TurnerPmicrobialfactory - Microbial Cell Factories Review...

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Bio Med Central Page 1 of 23 (page number not for citation purposes) Microbial Cell Factories Open Access Review Potential and utilization of thermophiles and thermostable enzymes in biorefining Pernilla Turner, Gashaw Mamo and Eva Nordberg Karlsson* Address: Dept Biotechnology, Center for Chemistry and Chemical Engineering, Lund University, P.O. Box 124, SE-221 00 Lund, Sweden Email: Pernilla Turner - pernilla.turner@biotek.lu.se; Gashaw Mamo - gashaw.mamo@biotek.lu.se; Eva Nordberg Karlsson* - eva.nordberg_karlsson@biotek.lu.se * Corresponding author Abstract In today's world, there is an increasing trend towards the use of renewable, cheap and readily available biomass in the production of a wide variety of fine and bulk chemicals in different biorefineries. Biorefineries utilize the activities of microbial cells and their enzymes to convert biomass into target products. Many of these processes require enzymes which are operationally stable at high temperature thus allowing e.g . easy mixing, better substrate solubility, high mass transfer rate, and lowered risk of contamination. Thermophiles have often been proposed as sources of industrially relevant thermostable enzymes. Here we discuss existing and potential applications of thermophiles and thermostable enzymes with focus on conversion of carbohydrate containing raw materials. Their importance in biorefineries is explained using examples of lignocellulose and starch conversions to desired products. Strategies that enhance thermostablity of enzymes both in vivo and in vitro are also assessed. Moreover, this review deals with efforts made on developing vectors for expressing recombinant enzymes in thermophilic hosts. Background Thermostable enzymes and microorganisms have been topics for much research during the last two decades, but the interest in thermophiles and how their proteins are able to function at elevated temperatures actually started as early as in the 1960's by the pioneering work of Brock and his colleagues [1]. Microorganisms are, based on their optimal growth temperatures, divided into three main groups, i.e . psychrophiles (below 20°C), mesophiles (moderate temperatures), and thermophiles (high tem- peratures, above 55°C) [2]. Only few eukaryotes are known to grow above this temperature, but some fungi grow in the temperature range 50 – 55°C [3]. Several years ago Kristjansson and Stetter [4], suggested a further divi- sion of the thermophiles and a hyperthermophile bound- ary (growth at and above 80°C) that has today reached general acceptance. Most thermophilic bacteria character- ised today grow below the hyperthermophilic boundary (with some exceptions, such as Thermotoga and Aquifex [5]) while hyperthermophilic species are dominated by the Archaea.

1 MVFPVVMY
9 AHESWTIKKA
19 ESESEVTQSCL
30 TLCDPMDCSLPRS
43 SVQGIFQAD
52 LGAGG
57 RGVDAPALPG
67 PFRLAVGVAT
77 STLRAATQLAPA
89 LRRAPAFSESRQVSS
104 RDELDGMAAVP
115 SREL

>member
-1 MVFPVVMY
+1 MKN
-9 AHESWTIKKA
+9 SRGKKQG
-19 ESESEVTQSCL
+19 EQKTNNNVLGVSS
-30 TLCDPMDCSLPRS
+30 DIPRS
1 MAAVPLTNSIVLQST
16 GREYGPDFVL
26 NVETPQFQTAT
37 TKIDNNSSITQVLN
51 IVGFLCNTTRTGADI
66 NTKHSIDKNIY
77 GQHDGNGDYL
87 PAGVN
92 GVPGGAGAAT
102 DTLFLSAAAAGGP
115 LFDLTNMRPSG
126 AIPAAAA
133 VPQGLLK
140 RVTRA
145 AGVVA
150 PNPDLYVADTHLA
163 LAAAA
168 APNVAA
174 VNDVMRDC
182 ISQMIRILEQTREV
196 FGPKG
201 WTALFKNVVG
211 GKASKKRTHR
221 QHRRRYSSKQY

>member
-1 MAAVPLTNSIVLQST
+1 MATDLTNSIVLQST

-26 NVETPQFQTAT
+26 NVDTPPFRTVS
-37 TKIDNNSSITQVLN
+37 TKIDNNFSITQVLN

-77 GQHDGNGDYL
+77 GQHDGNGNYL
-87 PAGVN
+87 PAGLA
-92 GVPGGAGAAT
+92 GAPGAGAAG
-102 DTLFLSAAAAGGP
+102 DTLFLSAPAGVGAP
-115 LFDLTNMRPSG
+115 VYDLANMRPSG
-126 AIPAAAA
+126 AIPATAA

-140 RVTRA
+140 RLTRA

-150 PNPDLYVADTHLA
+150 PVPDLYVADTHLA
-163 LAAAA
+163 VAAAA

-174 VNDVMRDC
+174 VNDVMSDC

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This note was uploaded on 07/19/2010 for the course BME 3604 taught by Professor Lt during the Spring '10 term at University of Florida.

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TurnerPmicrobialfactory - Microbial Cell Factories Review...

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